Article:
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The Strength of Right Living

The LORD rewarded me according to my righteousness;

He repaid me according to the cleanness of my hands.

For I have kept the ways of the LORD and have not turned from my God to wickedness.

Indeed, I have kept all His ordinances in mind and have not disregarded His statutes.

I was blameless toward Him and kept myself from sinning.

So the LORD repaid me according to my righteousness,

according to the cleanness of my hands in His sight.

With the faithful You prove Yourself faithful;

with the blameless manYou prove Yourself blameless;

Psalm 18:20-25

As believers in Christ, we know our righteousness comes from Him alone. It is His grace and sacrifice that makes us pure and holy. The righteousness of man and the works of the flesh do not produce the strength and power of God. That reality is a central piece of the purpose of the cross and the resurrection.

The work of Christ does not end at the point of salvation, and it was not completed to bring us to the point of forgiveness and redemption and then be done with us. The work of the cross and the resurrection was the beginning of our walk with God – not the end. God desires to make us whole and holy. Through Christ, we have access to a higher standard of living. It is a standard by which we can now boldly approach the throne room of grace (Hebrews 4:16). A life of strength is a life that begins and continues in the work of Christ.

Psalm 18 is a terrific passage of scripture that describes a man finding strength in the midst of despair. In the notation that serves as the chapter’s introduction, we learn it was written by David when he was on the run from Saul.

king david

King David’s raw humanity is often what makes him such an appealing study in the Bible.

When I read Psalm 18, I imagine David on a day when the frustration and despair of his unjust flight from Saul were growing on him. He was separated from his family. He was living in the wilderness. He did not know how the story would end. The pains of the moment pressed upon him. In that despair, he cried out to God. (The word cry or called is found at least four times in the Psalm’s opening verses.)

Out of that cry, David found strength. The young man experienced his perspective shift. He remembered and recalibrated around the revelation that God, not David, was his source of strength. God had not forgotten him. God had not abandoned him.

David even saw God delivering him. The situation did not change (not yet), but David’s internal reality and perspective did change. David realized that as he called out and considered the might and love of God, he was delivered from the pains of crisis which a moment earlier seemed to press in all around him. God rescued David because God delighted in David (verse 19). David felt the security, the affirmation, and the strength of God’s delight in him.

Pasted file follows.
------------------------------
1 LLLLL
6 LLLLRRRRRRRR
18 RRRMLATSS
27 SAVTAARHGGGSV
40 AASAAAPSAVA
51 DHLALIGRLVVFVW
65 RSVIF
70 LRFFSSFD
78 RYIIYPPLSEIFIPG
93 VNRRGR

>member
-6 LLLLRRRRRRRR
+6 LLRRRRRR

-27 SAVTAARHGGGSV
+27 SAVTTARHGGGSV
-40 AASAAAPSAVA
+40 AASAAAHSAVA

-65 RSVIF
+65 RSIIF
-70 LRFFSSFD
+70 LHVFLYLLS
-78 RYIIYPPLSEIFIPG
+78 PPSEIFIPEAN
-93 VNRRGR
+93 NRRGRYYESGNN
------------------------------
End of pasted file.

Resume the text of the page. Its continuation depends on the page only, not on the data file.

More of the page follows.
Then we arrive at this interesting sequence of considerations in verses 20-25 (see above). What did David’s righteousness have to do with the situation? It was God’s strength, not David’s, that led to the man’s deliverance. What does he mean that God repaid him in verse 20? Did God owe David anything?

These words are not describing salvation or doctrinal issues of righteousness and grace. They are providing us insight into right living. They are shining insight into the lifestyle that has clear access to strength and wholeness.

David was not a perfect man. He had many failings. That is one of the reasons why we enjoy studying his life and walk with God. Despite his failings, God delighted in him. And despite his failings, David’s heart was always set on doing the right thing. When he failed, he repented, he corrected, and returned to God. That was the righteousness (or rightness) that God rewarded David for in verse 20. It was the cleanness of his hands for which God repaid him. The intent of David’s heart was correct.

A life of strength and unobstructed access to the strength of God is a life undistracted by self-will and guilt. Our focus is upon God’s purposes and preferences. Such a life is not exempt from hardship or frustration, but we have access to strength in God when those come. We cry out, and he hears us. We take confidence that he hears us because we remain in conscious awareness of his delight in us.

Sin and unholy lifestyles distract us from God. Their activity in our lives places our sight upon our self, our guilt, our fear, and our inadequacies. A lifestyle of right living makes us correct at the moment. Our own strength does not perfect us. We are perfected because we can see through the pressure or darkness of the moment to the power of God’s delight in us.

 

When Psalm 18:25 says With the faithful you prove yourself faithful; with the blameless man You prove Yourself blameless; and with the pure You prove yourself pure, but with the crooked You prove yourself shrewd we understand the posture of our heart determine how and what we see of God. If our heart is frustrated in the guilt of sin, distracted by the inadequacies of the self, then we miss (or at least delay) our access to God in the moment we need him.

Building a life of strength is not accomplished only in the moment of crisis or need. It is a day-by-day process of right living. It is choosing His way over my way so that when the moment of crisis arrives, I can cry out to God, and I know He hears me and delights in me.

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JB Shreve

JB Shreve is the host of the JB Shreve podcast and the End of History podcast channels. He is the author of multiple books.

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